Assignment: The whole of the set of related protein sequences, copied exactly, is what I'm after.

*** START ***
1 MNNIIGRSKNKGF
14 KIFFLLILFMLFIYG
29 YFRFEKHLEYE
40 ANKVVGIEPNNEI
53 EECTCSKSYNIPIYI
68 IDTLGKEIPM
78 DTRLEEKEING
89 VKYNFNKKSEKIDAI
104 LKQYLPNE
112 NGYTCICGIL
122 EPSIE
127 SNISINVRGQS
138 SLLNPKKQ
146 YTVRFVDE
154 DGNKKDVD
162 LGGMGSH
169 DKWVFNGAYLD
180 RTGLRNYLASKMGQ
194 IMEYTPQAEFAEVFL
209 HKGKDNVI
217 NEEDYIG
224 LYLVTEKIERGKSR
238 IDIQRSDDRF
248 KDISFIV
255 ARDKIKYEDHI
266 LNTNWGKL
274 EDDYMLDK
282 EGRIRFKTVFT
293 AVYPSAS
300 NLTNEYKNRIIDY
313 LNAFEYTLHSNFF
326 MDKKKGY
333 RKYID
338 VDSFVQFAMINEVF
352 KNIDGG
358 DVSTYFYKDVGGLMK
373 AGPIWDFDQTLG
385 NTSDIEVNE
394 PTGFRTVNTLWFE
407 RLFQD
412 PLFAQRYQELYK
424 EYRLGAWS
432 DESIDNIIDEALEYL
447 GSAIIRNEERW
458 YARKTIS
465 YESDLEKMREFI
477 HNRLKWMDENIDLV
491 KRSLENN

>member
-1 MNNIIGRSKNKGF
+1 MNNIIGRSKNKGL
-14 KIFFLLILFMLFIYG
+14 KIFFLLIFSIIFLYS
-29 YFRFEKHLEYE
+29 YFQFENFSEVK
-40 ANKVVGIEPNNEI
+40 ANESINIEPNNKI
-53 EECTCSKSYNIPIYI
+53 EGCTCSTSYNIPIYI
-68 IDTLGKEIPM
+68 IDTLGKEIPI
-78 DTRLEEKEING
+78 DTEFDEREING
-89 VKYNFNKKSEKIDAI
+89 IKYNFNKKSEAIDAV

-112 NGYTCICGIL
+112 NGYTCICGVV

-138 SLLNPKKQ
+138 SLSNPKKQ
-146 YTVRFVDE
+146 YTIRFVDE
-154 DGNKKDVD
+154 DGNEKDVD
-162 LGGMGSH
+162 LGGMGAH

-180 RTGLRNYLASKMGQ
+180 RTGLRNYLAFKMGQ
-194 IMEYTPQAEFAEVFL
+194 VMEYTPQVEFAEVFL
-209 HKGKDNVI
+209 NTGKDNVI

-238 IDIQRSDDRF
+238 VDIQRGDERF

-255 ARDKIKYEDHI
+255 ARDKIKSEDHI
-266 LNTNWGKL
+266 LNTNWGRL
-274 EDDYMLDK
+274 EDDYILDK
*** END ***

1 MNNIIGRSKNKGF
14 KIFFLLILFMLFIYG
29 YFRFEKHLEYE
40 ANKVVGIEPNNEI
53 EECTCSKSYNIPIYI
68 IDTLGKEIPM
78 DTRLEEKEING
89 VKYNFNKKSEKIDAI
104 LKQYLPNE
112 NGYTCICGIL
122 EPSIE
127 SNISINVRGQS
138 SLLNPKKQ
146 YTVRFVDE
154 DGNKKDVD
162 LGGMGSH
169 DKWVFNGAYLD
180 RTGLRNYLASKMGQ
194 IMEYTPQAEFAEVFL
209 HKGKDNVI
217 NEEDYIG
224 LYLVTEKIERGKSR
238 IDIQRSDDRF
248 KDISFIV
255 ARDKIKYEDHI
266 LNTNWGKL
274 EDDYMLDK
282 EGRIRFKTVFT
293 AVYPSAS
300 NLTNEYKNRIIDY
313 LNAFEYTLHSNFF
326 MDKKKGY
333 RKYID
338 VDSFVQFAMINEVF
352 KNIDGG
358 DVSTYFYKDVGGLMK
373 AGPIWDFDQTLG
385 NTSDIEVNE
394 PTGFRTVNTLWFE
407 RLFQD
412 PLFAQRYQELYK
424 EYRLGAWS
432 DESIDNIIDEALEYL
447 GSAIIRNEERW
458 YARKTIS
465 YESDLEKMREFI
477 HNRLKWMDENIDLV
491 KRSLENN

>member
-1 MNNIIGRSKNKGF
+1 MNNIIGRSKNKGL
-14 KIFFLLILFMLFIYG
+14 KIFFLLIFSIIFLYS
-29 YFRFEKHLEYE
+29 YFQFENFSEVK
-40 ANKVVGIEPNNEI
+40 ANESINIEPNNKI
-53 EECTCSKSYNIPIYI
+53 EGCTCSTSYNIPIYI
-68 IDTLGKEIPM
+68 IDTLGKEIPI
-78 DTRLEEKEING
+78 DTEFDEREING
-89 VKYNFNKKSEKIDAI
+89 IKYNFNKKSEAIDAV

-112 NGYTCICGIL
+112 NGYTCICGVV

-138 SLLNPKKQ
+138 SLSNPKKQ
-146 YTVRFVDE
+146 YTIRFVDE
-154 DGNKKDVD
+154 DGNEKDVD
-162 LGGMGSH
+162 LGGMGAH

-180 RTGLRNYLASKMGQ
+180 RTGLRNYLAFKMGQ
-194 IMEYTPQAEFAEVFL
+194 VMEYTPQVEFAEVFL
-209 HKGKDNVI
+209 NTGKDNVI

-238 IDIQRSDDRF
+238 VDIQRGDERF

-255 ARDKIKYEDHI
+255 ARDKIKSEDHI
-266 LNTNWGKL
+266 LNTNWGRL
-274 EDDYMLDK
+274 EDDYILDK